I’m continually amazed at the wide range of adverse effects beyond digestive problems that gluten can have on individuals. I’ve seen gluten issues in those struggling with autism, lupus, PCOS, hypothyroidism, weight gain, even acne.

IN-HOME GLUTEN TESTING

One way to tell if you have a problem with gluten is to eliminate it from your diet. Easier said than done. Gluten is tempting and everywhere, like the strawberry-rhubarb pie served at a recent family gathering. Ugh, I couldn’t resist! I paid the digestive price, but some food experiences are that worthy! If your symptoms improve when you eliminate gluten from your diet and return when you reintroduce it, you have your answer!

To stay on track eating gluten-free, I highly recommend testing. Your physician can order allergy testing (often negative), but there are two ways you can test for gluten issues without leaving your home. One way to test for gluten is through a finger-prick blood test that measures your body’s immune response to 96 foods, including gluten, wheat, rye, malt, barley, bran, and oat. Note: oat is naturally gluten-free but often cross-contaminated with gluten when grown on wheat fields.

My favorite way to test for gluten issues is through a saliva genetic test that analyzes 125+ of your genetic markers, seven related to problems with gluten. Scientists have studied some genes more than others, so each of your genetic markers has a ‘Science Grade.’ The higher the grade, the more published research on that individual gene. Therefore, the more confident we can be of its impact on nutrition and health.

If you’re curious if you should be eliminating gluten from your diet, stop guessing and start testing. It’s never been so easy to see if you have gluten issues with these simple in-home tests that don’t even require a doctor’s order. If you discover gluten is not your friend and remove it from your diet, you’ll likely be amazed at your gluten-free living results. Your body will thank you!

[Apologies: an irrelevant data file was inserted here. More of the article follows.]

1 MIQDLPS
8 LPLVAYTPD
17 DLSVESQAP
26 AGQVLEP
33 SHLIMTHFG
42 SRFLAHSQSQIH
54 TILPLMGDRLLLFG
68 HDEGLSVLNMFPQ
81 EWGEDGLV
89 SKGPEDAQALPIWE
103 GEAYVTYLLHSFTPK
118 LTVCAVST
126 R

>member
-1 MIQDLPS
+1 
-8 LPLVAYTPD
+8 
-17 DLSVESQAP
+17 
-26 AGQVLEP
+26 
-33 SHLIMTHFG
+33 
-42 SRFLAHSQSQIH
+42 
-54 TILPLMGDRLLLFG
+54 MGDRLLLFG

#WeAreInThisTogether for #HealthyChange

Rise stronger,

P.S. If you’re sad, mad, or frustrated about having to live gluten-free, don’t dig yourself a hole. Changing the way you eat doesn’t have to be so hard. Click Here for The Secret to Eating the Way You Should. Plus, here’s a quick list of gluten and dairy-free products we love! Including gluten-free pizza, gluten-free cake, gluten-free brownies, and even gluten-free bread.

P.P.S. If you’re like me and want to eat healthy organic, gluten-free meals but not spend hours in the kitchen, check out this Healthy & Organic Meal Kit Delivery Service. You’ll discover how to decrease stress in the kitchen and how to try a week’s worth of gluten-free meal kits for FREE!

About the Author: Dr. Sue

Sue McCreadie, MD (aka Dr. Sue), is a board-certified pediatric physician and wellness expert with two decades of experience helping thousands of families achieve vibrant health. In her pediatric practice, Dr. Sue helps children adapt their diet and lifestyle to optimize their genetics for health naturally. Online Dr. Sue helps other women learn how to eat for their genetics and use a nutritional system to feel confident with energy to live their best life. She lives in Ann Arbor, Michigan, with her husband, Dave, and their three children, Kaitlin, Elle, and Addison.